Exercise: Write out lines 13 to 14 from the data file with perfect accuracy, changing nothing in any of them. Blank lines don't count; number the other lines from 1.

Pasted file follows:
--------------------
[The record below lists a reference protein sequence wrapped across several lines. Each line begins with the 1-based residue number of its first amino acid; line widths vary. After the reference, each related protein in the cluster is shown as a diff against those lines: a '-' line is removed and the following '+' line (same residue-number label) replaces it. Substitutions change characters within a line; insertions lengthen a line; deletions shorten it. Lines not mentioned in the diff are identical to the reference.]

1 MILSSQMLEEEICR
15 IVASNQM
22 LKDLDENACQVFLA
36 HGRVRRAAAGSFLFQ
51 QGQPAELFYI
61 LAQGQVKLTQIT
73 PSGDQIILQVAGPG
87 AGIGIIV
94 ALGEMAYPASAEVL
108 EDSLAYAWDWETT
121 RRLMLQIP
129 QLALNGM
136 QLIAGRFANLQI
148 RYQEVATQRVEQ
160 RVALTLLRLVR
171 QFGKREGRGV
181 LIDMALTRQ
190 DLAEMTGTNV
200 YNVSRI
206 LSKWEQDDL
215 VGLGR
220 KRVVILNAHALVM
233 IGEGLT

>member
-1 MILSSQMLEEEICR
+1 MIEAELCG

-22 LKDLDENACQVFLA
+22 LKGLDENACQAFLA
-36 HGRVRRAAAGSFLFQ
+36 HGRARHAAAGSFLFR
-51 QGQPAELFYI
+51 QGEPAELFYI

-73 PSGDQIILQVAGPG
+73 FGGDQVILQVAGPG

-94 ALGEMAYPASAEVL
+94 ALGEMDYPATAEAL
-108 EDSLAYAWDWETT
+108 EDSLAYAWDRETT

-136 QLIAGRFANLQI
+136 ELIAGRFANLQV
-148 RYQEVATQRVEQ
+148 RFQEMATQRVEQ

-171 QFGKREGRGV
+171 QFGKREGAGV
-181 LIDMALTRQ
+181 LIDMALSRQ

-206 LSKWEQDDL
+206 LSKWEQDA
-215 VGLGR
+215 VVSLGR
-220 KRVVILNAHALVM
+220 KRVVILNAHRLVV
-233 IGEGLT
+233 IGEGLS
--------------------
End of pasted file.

129 QLALNGM
136 QLIAGRFANLQI